Today’s “defund” advocates demand some changes that already were planned features on Rana Station. Even before our collective consciousness raising on police use of force. For instance, police won’t be the first responders called for most mental health crises. Mental health professionals called “Listeners” will. Many current “de-criminalize” issues are handled outside of the justice system on Rana.

Police prepare to clear a camp set up by people experiencing homelessness in San Francisco, in 2017.
The criminalization of poverty reaches an extreme when it comes to people experiencing homelessness. Police prepare to clear a “homeless” camp in San Francisco, in 2017. (Judith Calson/San Francisco Public Press)

Readers of What’s Bred in the Bone may recall that the Orangeboro Police Department has a STAT Team (for “Special Tools and Techniques”). I originally called them a “SWAT” Team, but “Special Weapons and Tactics” recalls the old-fashioned militarized unit of contemporary practice. That’s not what I intend to portray.

In very special circumstances some SWAT-like tactics may be needed. Think sharpshooters, or psychologist-trained negotiators. But Ranan STAT teams also embrace what we think of as search-and-rescue,  bomb squads and communications and surveillance specialists. They’re known for saving lives, not kicking doors.

Rethinking police mental and physical health

One major area where my police research appalled me is the real world of police officer/first-responder stress. Rather than write in generalities, I’ll share a summary of an all-too-typical case study. This one’s from the March 2016 AA Grapevine, but unfortunately none of it seemed unusual, or out of step with other cases I’ve studied.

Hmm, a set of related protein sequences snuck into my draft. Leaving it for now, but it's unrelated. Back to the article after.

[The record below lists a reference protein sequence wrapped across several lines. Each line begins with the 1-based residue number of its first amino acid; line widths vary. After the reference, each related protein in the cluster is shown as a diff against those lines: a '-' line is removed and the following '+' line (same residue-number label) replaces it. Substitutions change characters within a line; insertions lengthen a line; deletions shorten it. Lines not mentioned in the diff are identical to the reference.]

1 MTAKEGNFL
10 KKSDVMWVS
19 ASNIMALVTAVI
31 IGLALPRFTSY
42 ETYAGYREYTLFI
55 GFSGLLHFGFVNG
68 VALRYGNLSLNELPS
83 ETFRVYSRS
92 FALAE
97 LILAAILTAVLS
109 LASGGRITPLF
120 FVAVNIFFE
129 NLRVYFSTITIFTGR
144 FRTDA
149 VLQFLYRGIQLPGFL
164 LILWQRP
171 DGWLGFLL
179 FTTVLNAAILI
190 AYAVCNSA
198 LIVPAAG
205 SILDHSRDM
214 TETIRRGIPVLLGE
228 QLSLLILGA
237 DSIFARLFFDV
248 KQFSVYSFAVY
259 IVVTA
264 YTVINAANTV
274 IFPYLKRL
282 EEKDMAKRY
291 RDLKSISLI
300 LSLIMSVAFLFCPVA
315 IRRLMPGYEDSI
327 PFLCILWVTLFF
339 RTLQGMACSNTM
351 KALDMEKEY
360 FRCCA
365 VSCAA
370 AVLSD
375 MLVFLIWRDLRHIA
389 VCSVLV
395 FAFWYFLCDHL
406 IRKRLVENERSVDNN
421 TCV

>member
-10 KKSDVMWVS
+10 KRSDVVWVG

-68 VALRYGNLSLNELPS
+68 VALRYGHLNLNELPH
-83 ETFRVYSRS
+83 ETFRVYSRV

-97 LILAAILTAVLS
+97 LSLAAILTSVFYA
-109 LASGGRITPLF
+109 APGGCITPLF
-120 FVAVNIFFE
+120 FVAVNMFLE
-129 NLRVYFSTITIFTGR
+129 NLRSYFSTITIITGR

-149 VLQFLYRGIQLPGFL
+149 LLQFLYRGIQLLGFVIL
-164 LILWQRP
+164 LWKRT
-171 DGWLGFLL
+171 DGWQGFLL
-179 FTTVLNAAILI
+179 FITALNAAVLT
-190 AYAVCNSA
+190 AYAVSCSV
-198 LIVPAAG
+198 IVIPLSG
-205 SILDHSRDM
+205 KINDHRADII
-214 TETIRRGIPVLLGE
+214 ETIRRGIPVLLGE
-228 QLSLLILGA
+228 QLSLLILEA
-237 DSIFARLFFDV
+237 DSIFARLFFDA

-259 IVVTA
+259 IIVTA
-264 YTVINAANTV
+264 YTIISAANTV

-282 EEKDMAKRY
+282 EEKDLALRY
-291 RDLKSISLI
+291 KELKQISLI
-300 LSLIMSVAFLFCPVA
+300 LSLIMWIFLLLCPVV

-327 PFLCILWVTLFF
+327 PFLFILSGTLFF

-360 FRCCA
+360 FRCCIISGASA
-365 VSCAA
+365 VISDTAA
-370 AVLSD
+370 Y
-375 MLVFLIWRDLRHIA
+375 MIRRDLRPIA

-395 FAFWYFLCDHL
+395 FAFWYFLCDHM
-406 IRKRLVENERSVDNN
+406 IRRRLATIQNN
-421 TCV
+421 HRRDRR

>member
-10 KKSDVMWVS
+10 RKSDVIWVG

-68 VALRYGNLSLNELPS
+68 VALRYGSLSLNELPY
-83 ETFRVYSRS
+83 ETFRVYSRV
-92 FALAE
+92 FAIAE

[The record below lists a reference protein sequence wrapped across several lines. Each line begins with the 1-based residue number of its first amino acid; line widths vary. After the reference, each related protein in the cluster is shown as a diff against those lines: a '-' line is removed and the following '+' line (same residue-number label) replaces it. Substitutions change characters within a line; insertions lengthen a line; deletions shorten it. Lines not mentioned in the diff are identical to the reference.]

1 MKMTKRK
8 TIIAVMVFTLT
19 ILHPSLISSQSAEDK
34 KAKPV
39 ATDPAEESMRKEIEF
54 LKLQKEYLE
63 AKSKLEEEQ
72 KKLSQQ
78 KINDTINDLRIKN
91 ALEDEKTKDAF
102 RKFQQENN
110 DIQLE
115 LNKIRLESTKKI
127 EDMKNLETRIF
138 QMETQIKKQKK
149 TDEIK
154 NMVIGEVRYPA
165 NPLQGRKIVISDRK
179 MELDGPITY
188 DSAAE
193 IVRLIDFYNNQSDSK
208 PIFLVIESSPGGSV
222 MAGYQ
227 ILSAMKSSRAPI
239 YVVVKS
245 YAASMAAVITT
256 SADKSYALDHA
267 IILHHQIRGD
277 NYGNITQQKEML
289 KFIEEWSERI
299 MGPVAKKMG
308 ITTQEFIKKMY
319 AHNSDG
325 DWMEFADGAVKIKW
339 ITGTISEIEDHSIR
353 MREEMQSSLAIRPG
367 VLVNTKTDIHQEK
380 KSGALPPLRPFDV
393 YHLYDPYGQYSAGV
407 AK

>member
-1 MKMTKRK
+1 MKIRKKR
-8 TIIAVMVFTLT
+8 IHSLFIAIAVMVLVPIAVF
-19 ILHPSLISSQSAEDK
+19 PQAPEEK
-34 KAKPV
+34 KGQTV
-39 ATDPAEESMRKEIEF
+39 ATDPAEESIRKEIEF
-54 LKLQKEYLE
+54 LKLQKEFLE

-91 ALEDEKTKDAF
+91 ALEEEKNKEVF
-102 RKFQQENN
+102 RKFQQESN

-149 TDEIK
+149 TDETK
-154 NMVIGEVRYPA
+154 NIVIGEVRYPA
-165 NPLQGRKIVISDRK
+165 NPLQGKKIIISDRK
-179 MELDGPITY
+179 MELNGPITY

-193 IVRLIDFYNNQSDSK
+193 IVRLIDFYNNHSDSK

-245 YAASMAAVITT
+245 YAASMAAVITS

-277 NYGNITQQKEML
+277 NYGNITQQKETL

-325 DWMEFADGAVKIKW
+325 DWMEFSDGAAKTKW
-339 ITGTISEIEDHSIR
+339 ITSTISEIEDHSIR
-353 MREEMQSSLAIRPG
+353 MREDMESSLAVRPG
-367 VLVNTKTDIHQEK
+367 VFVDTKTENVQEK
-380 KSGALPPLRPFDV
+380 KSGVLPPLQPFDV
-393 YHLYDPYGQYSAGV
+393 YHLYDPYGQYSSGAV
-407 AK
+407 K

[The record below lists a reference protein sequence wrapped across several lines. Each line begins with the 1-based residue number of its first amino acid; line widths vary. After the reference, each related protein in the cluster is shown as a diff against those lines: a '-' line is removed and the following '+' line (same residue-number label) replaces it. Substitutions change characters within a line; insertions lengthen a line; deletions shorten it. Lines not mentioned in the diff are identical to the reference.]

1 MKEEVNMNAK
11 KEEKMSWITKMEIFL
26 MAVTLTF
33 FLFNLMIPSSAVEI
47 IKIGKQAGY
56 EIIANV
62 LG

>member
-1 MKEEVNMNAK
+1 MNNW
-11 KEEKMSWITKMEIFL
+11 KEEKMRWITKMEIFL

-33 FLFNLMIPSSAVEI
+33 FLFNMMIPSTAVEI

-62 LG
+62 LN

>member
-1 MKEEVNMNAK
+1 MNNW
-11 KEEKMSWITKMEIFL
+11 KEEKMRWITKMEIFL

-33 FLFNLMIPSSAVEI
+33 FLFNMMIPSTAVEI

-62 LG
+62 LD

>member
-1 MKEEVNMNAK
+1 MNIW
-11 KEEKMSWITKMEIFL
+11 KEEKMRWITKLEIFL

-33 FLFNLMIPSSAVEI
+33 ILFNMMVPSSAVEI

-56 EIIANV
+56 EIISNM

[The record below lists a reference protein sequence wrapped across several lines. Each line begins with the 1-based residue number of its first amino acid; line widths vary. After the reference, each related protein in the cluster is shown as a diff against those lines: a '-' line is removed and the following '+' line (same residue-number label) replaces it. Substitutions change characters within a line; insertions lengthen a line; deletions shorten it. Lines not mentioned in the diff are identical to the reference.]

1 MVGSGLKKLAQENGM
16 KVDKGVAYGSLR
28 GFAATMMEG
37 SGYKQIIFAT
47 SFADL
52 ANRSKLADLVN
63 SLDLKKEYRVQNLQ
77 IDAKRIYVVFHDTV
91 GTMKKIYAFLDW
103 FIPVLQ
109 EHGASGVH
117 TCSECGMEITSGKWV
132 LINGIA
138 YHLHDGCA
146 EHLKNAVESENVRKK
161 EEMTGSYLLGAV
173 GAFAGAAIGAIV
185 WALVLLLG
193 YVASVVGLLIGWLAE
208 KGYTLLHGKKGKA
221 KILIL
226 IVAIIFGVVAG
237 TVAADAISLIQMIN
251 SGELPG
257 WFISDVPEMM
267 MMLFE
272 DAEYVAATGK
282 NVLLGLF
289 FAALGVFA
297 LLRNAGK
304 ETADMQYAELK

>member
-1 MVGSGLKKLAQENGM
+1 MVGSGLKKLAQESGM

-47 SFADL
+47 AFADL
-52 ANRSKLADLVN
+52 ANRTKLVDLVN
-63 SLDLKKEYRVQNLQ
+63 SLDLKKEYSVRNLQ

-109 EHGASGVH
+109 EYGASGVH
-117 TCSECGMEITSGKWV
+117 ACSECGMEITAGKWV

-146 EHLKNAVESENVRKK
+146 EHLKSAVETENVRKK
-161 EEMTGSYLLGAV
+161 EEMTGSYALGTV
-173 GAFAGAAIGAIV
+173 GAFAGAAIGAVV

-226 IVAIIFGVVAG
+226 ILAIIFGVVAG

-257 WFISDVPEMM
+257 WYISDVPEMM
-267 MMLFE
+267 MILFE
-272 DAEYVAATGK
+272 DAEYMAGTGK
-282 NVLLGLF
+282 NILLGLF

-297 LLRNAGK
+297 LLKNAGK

Erika J.’s story

The writer was a young woman who’d wanted to be a police officer since she was in high school. Right at the start of her first rookie year she had a “suicide by cop” call. Although it was devastating, she felt compelled to “lie my butt off” to the department psychologist so she wouldn’t lose her job

There are so many wrong things, just in that one element of her story.

From the beginning, this young employee understood if she was honest she’d be fired (like most people, she needed her job). She didn’t feel supported, and that pattern continued. Later promoted to detective, she was “the only police officer in town assigned to juvenile cases.” Not surprisingly, the caseload overwhelmed her. She asked for a reassignment after six years, unsure how many more autopsies of abused babies she could handle. Her request was denied.

So she “boarded out” and qualified for a promotion. Later, as a now-sergeant with a 3-month-old breastfeeding infant, they denied a reassignment that would make it easier to care for her baby. “I was told to quit whining and do my job.” There’s more. But if you’re like me you’ve seen enough already. It’s really not surprising this woman developed a problem with alcoholism. The way she was treated–by her brothers (and sisters?) in blue–ought to be criminal.